Next Sunday, I’m the “visiting artist” at Christopher Danielson’s Math On-a-Stick booth at the Minnesota State Fair. This means I get to plan an arty-mathy activity for kids of all ages and help them do it for four hours. Coloring is always popular, so I have been thinking about coloring quilt blocks, where either the color makes the design visible, or where all the blocks are the same, but the final “quilt” depends on how you arrange those blocks. Then I also started thinking about frieze patterns – these are basically designs that use rigid transformations (such as reflection, translation, rotation, or glide reflection) to create a design that continues infinitely in one dimension, so something that could go around the edge of a bowl, say, or as a wallpaper border (not as actual wallpaper – that’s a different family of symmetries).

My vague criteria for the activity:

• Relatively easy to explain, and doesn’t require constant attention from knowledgeable helpers (I’ll have three or four volunteer helpers, who don’t have to know any math)
• Could have some examples or diagrams available for the more self-directed
• Doesn’t take a wicked long time to accomplish something, but could go on for a while (low floor, high ceiling, that sort of thing)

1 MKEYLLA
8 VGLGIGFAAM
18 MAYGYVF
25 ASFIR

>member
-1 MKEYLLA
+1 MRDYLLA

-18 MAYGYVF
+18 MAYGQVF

• Is fun and art-y
• Involves some math, even if it’s not obvious to everyone
• Could be something they take with them, or leave to display in our area, maybe hanging on a fence

Here’s what I’m thinking about so far.

One idea was a double Tumbling Blocks quilt pattern. It’s not that exciting, since it’s basically coloring by numbers – you pick a light, medium, and dark color, and color the chunks numbered 1, 2, and 3 respectively. The pattern would be half of an 8.5 x 11 sheet of paper. See below, plus the “finished” product if we put a bunch of them together.

Another option is the Rail Fence quilt pattern. Again, not very exciting to color, but fun to see how it looks as a “quilt” depending on how you put them together. I’d provide two different half-sheet templates with six to 10 squares on them – one that is arranged in the zigzag, and the other in the pinwheel.